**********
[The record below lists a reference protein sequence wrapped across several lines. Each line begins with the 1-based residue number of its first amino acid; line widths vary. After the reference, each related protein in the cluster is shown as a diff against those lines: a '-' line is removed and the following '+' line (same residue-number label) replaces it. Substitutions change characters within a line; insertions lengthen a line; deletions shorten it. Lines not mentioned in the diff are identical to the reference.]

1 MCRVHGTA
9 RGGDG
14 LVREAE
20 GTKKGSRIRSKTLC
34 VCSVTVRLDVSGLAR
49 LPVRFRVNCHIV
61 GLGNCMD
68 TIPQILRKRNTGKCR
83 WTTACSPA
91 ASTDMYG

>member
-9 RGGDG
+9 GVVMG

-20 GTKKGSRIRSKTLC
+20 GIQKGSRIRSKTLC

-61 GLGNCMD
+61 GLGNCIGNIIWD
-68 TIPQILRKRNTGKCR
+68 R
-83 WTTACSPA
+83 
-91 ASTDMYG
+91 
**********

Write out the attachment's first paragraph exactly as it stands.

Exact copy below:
[The record below lists a reference protein sequence wrapped across several lines. Each line begins with the 1-based residue number of its first amino acid; line widths vary. After the reference, each related protein in the cluster is shown as a diff against those lines: a '-' line is removed and the following '+' line (same residue-number label) replaces it. Substitutions change characters within a line; insertions lengthen a line; deletions shorten it. Lines not mentioned in the diff are identical to the reference.]